Located on the hill just west of Oura Catholic Church, Nagasaki, Glover Garden was constructed to preserve the residences which were decreasing with the passage of time. It includes a collection of western homes and buildings reassembled around the house of the Scottish entrepreneur Thomas Blake Glover (1838 – 1911).
Glover Garden is an open air museum, exhibiting mansions of former Western residents of Nagasaki. The house and grounds of Glover Garden sit atop a hill that commands a view of the Nagasaki Bay and the entire city – and testify a bygone era of fabulous luxury, when the area of Minami-yamate was a thriving foreign settlement. Indeed the house is believed to be the setting and inspiration for Puccini’s opera Madame Butterfly.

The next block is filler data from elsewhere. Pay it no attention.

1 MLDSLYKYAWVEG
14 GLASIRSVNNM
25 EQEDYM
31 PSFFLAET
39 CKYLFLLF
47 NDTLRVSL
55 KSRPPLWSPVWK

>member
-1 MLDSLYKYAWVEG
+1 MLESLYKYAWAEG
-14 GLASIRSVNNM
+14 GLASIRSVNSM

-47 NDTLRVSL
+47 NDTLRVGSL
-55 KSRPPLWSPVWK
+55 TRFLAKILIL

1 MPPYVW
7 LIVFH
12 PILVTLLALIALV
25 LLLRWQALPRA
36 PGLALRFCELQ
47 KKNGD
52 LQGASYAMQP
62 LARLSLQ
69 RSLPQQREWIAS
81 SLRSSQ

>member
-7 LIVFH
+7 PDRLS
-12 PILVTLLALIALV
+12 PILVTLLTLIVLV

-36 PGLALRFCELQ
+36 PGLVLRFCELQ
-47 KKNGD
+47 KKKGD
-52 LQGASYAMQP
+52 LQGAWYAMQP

Designated as an important cultural asset, Glover Garden is packed with beautiful traditional homes built for British merchants, including the oldest wooden Western-style home in Japan, built by the Scottish merchant Thomas Glover, who exerted a strong influence on the industrialization of Japan. Buildings in the complex include the Former Mitsubishi No. 2 Dock House, a classic example of Meiji-era western-style architecture, dating from 1896. Other Meiji-period buildings contains the Former House of the President of the Nagasaki District Court, built in 1883 and the Former Walker House, the residence and garden of Robert Neill Walker built around 1890s. The Former Ringer House, with its foundation stones brought from Vladivostok was built by Frederick Ringer (1840-1908), a British businessman with interests in the tea trade and construction in Japan. The Former Alt House, is a mainly wooden home built for William Alt (1840-1905), a tea tycoon, who with his Japanese partner Kei Oura exported green tea from Kyushu to amass a considerable fortune.